I had a foreman at one time with a sense of humor. He came around one evening with a string around one finger and said, "You know what that is?"

    I didn't.

    "That's a Polish hand calculator - with memory. If I have to, it can count up to twenty-one."

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  • Paul Alciatore
    replied
    Originally posted by rohart View Post
    Forest - if we'd developed with six finders on each hand, the world would have been a better place, I agree. ...<snip>...
    Just be glad we do not have one hand with seven fingers. Can you imagine: 7, 49, 343, 2401, 16807, ... I will take 2, 8, 10, 12, 16, or even 20 over that.

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  • lazlo
    replied
    Originally posted by The Artful Bodger View Post
    The difference is Lazlo that the Exe Engineering version has two datum surfaces so work can be held perpendicular to the surface (as on a lathe face plate) or parallel to the surface as on a milling table.

    The movable jaw can be flipped over to hold large or small stock.
    Ah, very interesting! So couldn't you do the same setups with a V-block bolted onto a shop-made baseplate? You'd have to have tapped holes in the side of the V-block, but a lot of them do, or you could tap a cast iron V-Block?

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  • TGTool
    replied
    Originally posted by lazlo View Post
    In the picture I posted, the movable "jaw" is on backward.
    There's a backwards? I always presumed it was made to go on either way depending on the size of the stock it was holding.

    The picture of the ad for the Keats block is certainly interesting. I see the prospect of vertical or horizontal mounting. OTOH, there are several small design features that seem problematic. The clamp now requires that U-bolt arrangement. There's a through hole for long stock but the hole doesn't seem to line up with the V-block unless the illustrator they hired to draw it only half understood what he was being told. The blind end of the V-block presents some manufacturing problems - not insurmountable, but then not as easily machined as the more recent incarnation.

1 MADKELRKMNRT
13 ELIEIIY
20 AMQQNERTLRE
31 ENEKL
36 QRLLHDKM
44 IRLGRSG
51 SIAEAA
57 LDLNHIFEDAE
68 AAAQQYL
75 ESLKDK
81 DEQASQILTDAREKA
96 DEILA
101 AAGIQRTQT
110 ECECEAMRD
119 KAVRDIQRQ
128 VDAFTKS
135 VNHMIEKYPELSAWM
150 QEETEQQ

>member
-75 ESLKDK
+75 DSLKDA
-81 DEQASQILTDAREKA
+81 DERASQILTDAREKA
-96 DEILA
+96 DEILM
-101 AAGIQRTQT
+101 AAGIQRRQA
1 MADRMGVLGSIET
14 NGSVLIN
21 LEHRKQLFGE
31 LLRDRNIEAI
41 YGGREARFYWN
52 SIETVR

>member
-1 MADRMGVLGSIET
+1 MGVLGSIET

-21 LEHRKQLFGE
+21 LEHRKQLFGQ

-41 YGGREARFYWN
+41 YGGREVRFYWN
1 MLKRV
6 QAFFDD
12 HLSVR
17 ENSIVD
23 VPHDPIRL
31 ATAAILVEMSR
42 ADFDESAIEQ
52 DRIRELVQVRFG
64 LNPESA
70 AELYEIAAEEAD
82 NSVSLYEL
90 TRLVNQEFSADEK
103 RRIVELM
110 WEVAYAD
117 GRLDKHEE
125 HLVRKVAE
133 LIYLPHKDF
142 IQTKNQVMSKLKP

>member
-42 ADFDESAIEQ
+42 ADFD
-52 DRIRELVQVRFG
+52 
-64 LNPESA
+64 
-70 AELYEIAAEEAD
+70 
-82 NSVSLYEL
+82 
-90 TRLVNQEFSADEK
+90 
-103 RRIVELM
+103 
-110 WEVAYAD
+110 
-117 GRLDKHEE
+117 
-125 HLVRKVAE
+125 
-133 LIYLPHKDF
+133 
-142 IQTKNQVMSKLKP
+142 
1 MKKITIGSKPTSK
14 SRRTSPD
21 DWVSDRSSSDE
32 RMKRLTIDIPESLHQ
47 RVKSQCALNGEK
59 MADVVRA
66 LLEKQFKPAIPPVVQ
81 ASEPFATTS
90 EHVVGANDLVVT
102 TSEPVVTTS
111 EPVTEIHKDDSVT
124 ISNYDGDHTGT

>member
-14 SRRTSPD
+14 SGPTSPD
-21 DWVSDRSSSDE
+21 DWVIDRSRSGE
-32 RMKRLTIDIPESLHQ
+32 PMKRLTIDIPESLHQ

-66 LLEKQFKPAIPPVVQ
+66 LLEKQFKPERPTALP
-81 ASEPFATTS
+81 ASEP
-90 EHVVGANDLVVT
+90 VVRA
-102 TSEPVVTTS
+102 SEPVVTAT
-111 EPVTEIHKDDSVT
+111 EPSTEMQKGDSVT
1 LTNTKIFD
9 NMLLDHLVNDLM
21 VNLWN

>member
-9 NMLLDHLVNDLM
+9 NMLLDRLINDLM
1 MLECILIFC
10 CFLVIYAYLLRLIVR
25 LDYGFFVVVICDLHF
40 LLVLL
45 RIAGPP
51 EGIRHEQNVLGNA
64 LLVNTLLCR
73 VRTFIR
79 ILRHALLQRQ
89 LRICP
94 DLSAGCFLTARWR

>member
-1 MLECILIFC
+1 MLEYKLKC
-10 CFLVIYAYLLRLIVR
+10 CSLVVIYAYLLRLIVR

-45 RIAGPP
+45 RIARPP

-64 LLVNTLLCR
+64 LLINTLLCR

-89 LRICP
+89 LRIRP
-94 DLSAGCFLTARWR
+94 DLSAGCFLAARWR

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  • Weston Bye
    replied
    I am in somewhat of a quandary here. Doing an article where I will be making details to bolt onto a machine made with metric fasteners and obvious round number metric dimensions. (bolt spacing & such). The same machine has hand wheels calibrated in inch. The metal stock for the bolt-on details will be mostly full dimension inch material. The fasteners not attached to the original machine are already specified inch.

    What a mish-mash to dimension.

    Leave a comment:


  • The Artful Bodger
    replied
    The difference is Lazlo that the Exe Engineering version has two datum surfaces so work can be held perpendicular to the surface (as on a lathe face plate) or parallel to the surface as on a milling table. Someone told me that Exe Engineering that the intellectual property rights over the original design.

    Here is an original Keats advertisement


    Keats add by xxxx, on Flickr
    ..showing one the same pattern as the Exe Engineering ones.

    The movable jaw can be flipped over to hold large or small stock.
    Last edited by The Artful Bodger; 05-05-2013, 09:24 PM.

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  • whateg01
    replied
    This thread reminds me a bit of the conversion to metric of all of the automotive stuff. Looking for aftermarket wheels for a car a few years ago and I couldn't find new wheels that would fit my car. Gone were bolt circles of 5x4-1/2". Now we have 5x114.3mm. Took me a bit to realize that, but once I did, the world made sense again.

    Dave